Pit Bull That Attacked Rogers County Girl Won't Be Put Down

Thursday, June 30th 2011, 5:30 pm
By: News On 6

Lori Fullbright, News On 6

ROGERS COUNTY -- An eight year old Rogers County girl is recovering after being bitten by a pit bull.

Her parents were shocked to learn not only will the dog not be destroyed, but will be back living across the street on Monday.

The family said the little girl was taking out the trash when the dog attacked her, totally unprovoked. They said it went from bad to worse when they learned there's nothing the sheriff's office can do to remove or destroy the dog.

The pit bull, Sherman, lives across the street and is usually kept inside or on a shock collar but wasn't either on Friday, June 24th. The little girl was taking the trash out to the dumpster, about 40 yards from her front door, when the pit bull attacked her.

She said when the pit bull bit her, her German Sheppard went after it, which allowed her to escape.

"When I finally saw the wound, I was basically looking at my niece's bone," the girl's aunt, Annette, said.

The injury required surgery and was stitched up.

Annette said her niece is having nightmares and doesn't want to go outside. She said they were shocked to learn there's no law that gives the Sheriff authority over the dog.

"If the property owner or family is attack unprovoked on their property and the attack is vicious, I don't care if it's a pit bull or a Chihuahua, if it does damage, it's not being controlled by its owner and ought to be taken over by law enforcement," Annette said.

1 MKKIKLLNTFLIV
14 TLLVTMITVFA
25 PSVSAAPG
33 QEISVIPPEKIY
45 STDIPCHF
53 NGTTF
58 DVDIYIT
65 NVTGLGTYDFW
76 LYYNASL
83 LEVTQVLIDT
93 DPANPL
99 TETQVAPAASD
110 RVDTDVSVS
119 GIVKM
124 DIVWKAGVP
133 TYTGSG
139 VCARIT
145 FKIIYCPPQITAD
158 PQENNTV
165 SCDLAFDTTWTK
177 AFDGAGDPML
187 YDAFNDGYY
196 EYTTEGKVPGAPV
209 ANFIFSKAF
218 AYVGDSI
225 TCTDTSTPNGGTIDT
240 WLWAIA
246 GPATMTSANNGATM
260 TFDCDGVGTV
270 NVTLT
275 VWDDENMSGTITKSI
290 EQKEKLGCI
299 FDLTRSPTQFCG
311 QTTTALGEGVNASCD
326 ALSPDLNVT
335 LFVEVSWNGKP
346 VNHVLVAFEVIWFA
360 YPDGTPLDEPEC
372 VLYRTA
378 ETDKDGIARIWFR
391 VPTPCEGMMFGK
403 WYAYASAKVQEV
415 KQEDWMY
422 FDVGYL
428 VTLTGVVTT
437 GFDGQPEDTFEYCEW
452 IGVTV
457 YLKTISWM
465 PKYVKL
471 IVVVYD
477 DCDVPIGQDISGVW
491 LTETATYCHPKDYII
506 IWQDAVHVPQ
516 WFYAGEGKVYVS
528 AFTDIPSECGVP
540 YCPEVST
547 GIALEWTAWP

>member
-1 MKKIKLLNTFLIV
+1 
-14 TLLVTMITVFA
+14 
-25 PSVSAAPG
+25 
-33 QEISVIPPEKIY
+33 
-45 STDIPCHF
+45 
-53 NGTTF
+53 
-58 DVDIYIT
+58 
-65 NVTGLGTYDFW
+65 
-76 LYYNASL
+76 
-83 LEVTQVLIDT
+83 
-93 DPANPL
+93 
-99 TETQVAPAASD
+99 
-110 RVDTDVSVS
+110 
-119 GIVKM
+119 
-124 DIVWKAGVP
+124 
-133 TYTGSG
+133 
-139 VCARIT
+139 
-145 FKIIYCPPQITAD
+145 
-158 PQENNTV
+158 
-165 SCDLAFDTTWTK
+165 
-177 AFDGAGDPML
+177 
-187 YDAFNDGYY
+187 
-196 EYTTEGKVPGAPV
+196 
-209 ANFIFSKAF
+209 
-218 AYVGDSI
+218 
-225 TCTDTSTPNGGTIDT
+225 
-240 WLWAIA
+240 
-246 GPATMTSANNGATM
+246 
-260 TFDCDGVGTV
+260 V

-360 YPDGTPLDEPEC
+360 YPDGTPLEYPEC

The dog must be held in quarantine for 10 days. After that, it can go home, which will be July 4, 2011.

The Sheriff said it's very frustrating to have his hands tied, especially since they get several dog calls every day.

"It's absolutely the greatest problem without an answer and people expect that service," Rogers County Sheriff Scott Walton said.

The owner of the dog posted on his Facebook page that he had to pay more than $150 for the quarantine after his dog nearly took the arm off his "neighbor girl." Then he wrote, "What to do, what to do."

In the county, if a dog threatens people or livestock, you can shoot it, but that can create a dangerous situation. The sheriff said he would love to see additional money for an Animal Control unit.

The family wants the laws changed, but for now, hope the DA will ask a judge to declare the dog vicious and order it destroyed or they'll have to go to court themselves.

News On 6 crime reporter didn't hear back from Sherman's owner.